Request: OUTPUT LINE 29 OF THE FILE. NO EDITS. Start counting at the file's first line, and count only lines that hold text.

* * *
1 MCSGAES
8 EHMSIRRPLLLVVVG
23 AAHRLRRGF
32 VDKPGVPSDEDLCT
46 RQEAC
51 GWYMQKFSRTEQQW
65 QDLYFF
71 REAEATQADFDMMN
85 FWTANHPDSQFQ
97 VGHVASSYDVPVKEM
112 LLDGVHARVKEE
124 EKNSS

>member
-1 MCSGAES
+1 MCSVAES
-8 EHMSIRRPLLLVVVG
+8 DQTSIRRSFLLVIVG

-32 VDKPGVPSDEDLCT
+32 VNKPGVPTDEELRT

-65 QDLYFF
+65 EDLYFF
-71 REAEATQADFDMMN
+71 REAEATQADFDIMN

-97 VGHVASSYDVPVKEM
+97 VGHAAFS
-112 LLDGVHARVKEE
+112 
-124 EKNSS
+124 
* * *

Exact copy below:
+124 